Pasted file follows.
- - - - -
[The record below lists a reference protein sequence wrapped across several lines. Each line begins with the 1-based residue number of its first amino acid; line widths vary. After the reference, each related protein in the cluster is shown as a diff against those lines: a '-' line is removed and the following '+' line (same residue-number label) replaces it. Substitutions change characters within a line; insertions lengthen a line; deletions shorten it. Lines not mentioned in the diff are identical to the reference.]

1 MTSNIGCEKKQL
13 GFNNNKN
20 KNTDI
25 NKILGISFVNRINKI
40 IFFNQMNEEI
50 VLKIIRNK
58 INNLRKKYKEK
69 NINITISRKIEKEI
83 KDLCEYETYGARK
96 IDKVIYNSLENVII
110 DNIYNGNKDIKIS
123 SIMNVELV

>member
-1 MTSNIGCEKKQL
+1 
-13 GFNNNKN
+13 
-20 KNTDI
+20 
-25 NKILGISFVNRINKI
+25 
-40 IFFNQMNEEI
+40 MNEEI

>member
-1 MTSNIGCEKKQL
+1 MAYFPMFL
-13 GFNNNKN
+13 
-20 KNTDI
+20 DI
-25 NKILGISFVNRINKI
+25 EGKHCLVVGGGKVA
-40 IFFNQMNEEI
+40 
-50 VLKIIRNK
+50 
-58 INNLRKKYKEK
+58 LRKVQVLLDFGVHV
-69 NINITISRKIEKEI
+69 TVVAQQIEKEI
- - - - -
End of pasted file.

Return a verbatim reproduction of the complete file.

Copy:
[The record below lists a reference protein sequence wrapped across several lines. Each line begins with the 1-based residue number of its first amino acid; line widths vary. After the reference, each related protein in the cluster is shown as a diff against those lines: a '-' line is removed and the following '+' line (same residue-number label) replaces it. Substitutions change characters within a line; insertions lengthen a line; deletions shorten it. Lines not mentioned in the diff are identical to the reference.]

1 MTSNIGCEKKQL
13 GFNNNKN
20 KNTDI
25 NKILGISFVNRINKI
40 IFFNQMNEEI
50 VLKIIRNK
58 INNLRKKYKEK
69 NINITISRKIEKEI
83 KDLCEYETYGARK
96 IDKVIYNSLENVII
110 DNIYNGNKDIKIS
123 SIMNVELV

>member
-1 MTSNIGCEKKQL
+1 
-13 GFNNNKN
+13 
-20 KNTDI
+20 
-25 NKILGISFVNRINKI
+25 
-40 IFFNQMNEEI
+40 MNEEI

>member
-1 MTSNIGCEKKQL
+1 MAYFPMFL
-13 GFNNNKN
+13 
-20 KNTDI
+20 DI
-25 NKILGISFVNRINKI
+25 EGKHCLVVGGGKVA
-40 IFFNQMNEEI
+40 
-50 VLKIIRNK
+50 
-58 INNLRKKYKEK
+58 LRKVQVLLDFGVHV
-69 NINITISRKIEKEI
+69 TVVAQQIEKEI